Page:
Still, you know that the police will be coming for you soon enough, and you want to deal with it instead of just burying your head in the sand, doing nothing, and hoping for the best when you know the worst is coming.
Pick up the phone. Hire somebody like me who's been doing this now for 30 years. I worked for the LA county district attorney's office early in my career as an assistant for a Los Angeles superior court judge.
Then in the early 1990s, I've been defending people just like you charged with hit-and-run cases where death results. I know how to handle and defend these cases if you're innocent and guilty, and they'll be able to prove it.
I know how to mitigate them – how the prosecutors and judges look at your criminal record. They look at your background. They look at what happened in the case:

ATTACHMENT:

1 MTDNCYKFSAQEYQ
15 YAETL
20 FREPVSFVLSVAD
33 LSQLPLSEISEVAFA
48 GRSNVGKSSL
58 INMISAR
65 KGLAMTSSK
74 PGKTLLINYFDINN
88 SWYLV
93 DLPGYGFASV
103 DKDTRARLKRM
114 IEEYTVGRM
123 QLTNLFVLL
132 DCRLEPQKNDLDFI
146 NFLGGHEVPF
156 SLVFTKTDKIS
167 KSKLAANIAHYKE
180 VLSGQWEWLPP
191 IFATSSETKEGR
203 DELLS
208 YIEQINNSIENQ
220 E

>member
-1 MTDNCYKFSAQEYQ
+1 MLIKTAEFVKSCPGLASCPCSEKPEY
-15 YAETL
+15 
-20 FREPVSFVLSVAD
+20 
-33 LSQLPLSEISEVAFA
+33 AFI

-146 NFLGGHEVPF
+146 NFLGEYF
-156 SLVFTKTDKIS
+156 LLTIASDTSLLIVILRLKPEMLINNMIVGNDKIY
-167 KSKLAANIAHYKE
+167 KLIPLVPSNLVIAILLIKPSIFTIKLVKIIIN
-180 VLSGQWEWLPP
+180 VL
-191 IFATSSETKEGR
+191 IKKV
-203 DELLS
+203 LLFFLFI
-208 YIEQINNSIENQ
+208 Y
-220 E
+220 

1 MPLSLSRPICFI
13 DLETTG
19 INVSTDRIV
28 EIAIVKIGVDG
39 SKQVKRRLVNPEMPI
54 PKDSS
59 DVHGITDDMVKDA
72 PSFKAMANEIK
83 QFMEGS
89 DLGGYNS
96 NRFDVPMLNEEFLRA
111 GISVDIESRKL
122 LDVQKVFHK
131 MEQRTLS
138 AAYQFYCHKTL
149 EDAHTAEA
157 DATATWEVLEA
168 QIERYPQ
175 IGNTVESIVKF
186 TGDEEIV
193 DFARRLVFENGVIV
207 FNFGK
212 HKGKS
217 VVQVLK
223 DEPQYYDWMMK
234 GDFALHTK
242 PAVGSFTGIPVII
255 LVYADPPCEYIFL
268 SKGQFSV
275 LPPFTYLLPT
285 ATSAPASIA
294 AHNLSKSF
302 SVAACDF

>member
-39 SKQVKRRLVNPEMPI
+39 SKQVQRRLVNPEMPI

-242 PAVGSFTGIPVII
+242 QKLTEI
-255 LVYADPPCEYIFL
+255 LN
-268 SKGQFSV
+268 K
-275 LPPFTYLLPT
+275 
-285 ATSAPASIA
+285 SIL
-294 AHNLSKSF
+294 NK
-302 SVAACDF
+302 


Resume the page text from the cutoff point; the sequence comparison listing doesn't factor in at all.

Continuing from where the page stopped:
- Who caused the accident?
- Why was the accident caused?
- What was going on immediately before the accident?
These are all things we have to discuss in my office's privacy under the attorney-client privilege's cloak so we can figure out our best strategy.
Preparing a Defense Strategy for Best Outcome
That's step number one – sit down and figure out how the case will be handled when you're worried and scared and don't know what will happen.
First, you must get all the facts and details on the table. Once you have all of the facts and information on the table with an expert like me, you decide exactly how we're going to handle the case, what steps we're going to take, and then we begin executing the plan.
Once you go through this type of analysis with somebody who knows what they're doing, you start taking control of your situation. You'll feel better knowing which direction your case is heading.
So, if you or a loved one is charged with a felony hit and run or you were involved in a crash that resulted in a death, pick up the phone now. Ask for a meeting with Ron Hedding. I stand at the ready to help you. The Hedding Law Firm provides a free case consultation by phone or fill out the contact form.